> to gold), one with it getting fully linked into the data web (* to 
> *****). They converge at the heady heights of 5 gold-star fully linked 
> and open data.

Personally, the star system is broken and somewhat ideological if it 
covertly mandates RDF and SPARQL. Anyway, my views on this are public. I 
don't want to start a debate on this matter, time will ultimately judge 
this issue as people come to comprehend what Linked Data is actually about.

> Egon Willighagen wrote:
>> On Wed, Mar 9, 2011 at 10:03 PM, Martin Hepp
>> <martin.hepp@ebusiness-unibw.org>  wrote:
>>>> ★     Available on the web (whatever format), but with an open licence
>>> I fear that the "open" requirement as the entrance gate for the star schema means that e-commerce data will be excluded.
>>> Most providers of e-commerce data (offers, model data, images,...) will
>>> - want to put some constraints on the usage of their data or
>>> - cannot release the data under an open license because they are bound by their licensing conditions to the actual creator of the page.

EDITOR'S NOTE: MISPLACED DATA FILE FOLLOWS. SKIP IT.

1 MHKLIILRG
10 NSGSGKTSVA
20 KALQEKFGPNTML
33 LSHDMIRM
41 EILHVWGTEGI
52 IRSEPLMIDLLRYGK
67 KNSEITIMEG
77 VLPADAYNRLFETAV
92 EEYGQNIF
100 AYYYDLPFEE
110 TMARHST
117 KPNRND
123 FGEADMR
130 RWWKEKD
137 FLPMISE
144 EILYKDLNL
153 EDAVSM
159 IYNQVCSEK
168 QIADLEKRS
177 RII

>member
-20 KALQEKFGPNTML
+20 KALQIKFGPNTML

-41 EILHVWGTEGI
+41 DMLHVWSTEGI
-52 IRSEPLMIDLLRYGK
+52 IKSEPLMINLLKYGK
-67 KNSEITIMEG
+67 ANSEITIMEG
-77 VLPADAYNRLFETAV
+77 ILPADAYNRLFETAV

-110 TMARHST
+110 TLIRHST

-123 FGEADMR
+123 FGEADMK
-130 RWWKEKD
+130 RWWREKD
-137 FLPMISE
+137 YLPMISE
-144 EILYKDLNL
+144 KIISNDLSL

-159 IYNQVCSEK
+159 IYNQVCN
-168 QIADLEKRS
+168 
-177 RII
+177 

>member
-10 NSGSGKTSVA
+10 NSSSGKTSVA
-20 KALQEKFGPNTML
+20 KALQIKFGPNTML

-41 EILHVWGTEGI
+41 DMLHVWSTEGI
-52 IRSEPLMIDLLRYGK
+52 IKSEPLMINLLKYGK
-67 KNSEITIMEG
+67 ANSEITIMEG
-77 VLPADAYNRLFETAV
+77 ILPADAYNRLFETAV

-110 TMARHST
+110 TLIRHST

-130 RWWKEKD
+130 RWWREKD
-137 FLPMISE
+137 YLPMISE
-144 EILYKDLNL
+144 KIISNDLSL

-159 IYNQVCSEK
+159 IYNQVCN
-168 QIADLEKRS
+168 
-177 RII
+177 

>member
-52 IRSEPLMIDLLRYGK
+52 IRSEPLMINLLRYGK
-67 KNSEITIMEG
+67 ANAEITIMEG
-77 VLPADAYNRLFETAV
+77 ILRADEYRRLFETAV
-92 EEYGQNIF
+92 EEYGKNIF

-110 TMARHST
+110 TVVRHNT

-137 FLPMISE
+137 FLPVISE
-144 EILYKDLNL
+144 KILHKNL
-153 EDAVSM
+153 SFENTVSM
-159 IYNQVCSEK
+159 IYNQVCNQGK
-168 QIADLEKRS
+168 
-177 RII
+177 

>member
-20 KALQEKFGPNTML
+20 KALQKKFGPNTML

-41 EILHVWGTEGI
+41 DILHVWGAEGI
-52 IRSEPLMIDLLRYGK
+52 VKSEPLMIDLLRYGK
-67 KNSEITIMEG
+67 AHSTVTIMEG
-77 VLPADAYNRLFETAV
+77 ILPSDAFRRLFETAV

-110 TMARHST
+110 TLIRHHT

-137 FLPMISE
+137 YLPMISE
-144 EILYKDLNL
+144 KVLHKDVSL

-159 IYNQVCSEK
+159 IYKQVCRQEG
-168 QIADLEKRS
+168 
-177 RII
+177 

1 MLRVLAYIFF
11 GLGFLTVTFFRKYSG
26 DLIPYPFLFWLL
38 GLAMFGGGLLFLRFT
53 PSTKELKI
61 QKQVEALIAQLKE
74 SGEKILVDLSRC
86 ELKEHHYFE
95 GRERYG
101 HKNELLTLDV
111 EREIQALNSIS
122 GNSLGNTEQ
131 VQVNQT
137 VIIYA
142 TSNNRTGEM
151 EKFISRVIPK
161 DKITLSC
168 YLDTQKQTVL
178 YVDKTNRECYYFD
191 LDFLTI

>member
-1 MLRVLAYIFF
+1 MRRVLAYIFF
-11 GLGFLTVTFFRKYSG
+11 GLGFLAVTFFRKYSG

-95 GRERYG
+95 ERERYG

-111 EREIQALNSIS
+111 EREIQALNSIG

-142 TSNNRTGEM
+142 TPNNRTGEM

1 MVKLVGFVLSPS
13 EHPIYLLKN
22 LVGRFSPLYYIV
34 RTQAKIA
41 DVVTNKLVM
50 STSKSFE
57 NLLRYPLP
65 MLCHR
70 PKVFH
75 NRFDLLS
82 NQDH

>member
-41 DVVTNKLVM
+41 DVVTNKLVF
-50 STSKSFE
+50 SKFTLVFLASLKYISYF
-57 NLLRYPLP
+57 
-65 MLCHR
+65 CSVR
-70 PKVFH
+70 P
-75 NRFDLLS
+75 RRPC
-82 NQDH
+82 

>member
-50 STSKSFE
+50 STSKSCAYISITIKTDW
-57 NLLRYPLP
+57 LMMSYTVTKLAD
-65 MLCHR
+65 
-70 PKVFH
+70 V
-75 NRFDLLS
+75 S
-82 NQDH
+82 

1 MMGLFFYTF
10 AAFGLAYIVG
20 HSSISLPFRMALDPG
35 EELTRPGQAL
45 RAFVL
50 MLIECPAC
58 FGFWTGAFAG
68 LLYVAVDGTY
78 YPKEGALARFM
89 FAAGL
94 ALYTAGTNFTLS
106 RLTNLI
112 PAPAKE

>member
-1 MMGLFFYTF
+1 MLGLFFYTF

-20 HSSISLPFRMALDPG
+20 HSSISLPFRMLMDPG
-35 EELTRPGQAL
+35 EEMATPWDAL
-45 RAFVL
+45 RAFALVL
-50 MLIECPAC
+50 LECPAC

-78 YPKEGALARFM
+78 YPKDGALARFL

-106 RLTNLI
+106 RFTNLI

>> Is that bad? For Linked Data to be useful, you need to be able to mix
>> and share. You need to be able to fix and redistribute. The 'open'
>> nature for LOD is for me the difference between LOD and LD... let this
>> closed e-commerce data be happy in the LD world, not?
>> Dear Tim,
>> may I request some clarification on what kind of 'Open' you are
>> referring to in the first star? Is this the Open Knowledge Foundation
>> kind of Open, which excludes the Non-Commercial clause (as on CKAN)?
>> Or is that allowed, and to only modification and redistribution matter
>> to you? Or perhaps you do have a completely different view on these
>> things.
>> Egon
> -- 
> Christopher Gutteridge --http://id.ecs.soton.ac.uk/person/1248
> You should read the ECS Web Team blog:http://blogs.ecs.soton.ac.uk/webteam/



Kingsley Idehen	
President&  CEO
OpenLink Software
Web: http://www.openlinksw.com
Weblog: http://www.openlinksw.com/blog/~kidehen
Twitter/Identi.ca: kidehen
Received on Thursday, 10 March 2011 13:35:16 UTC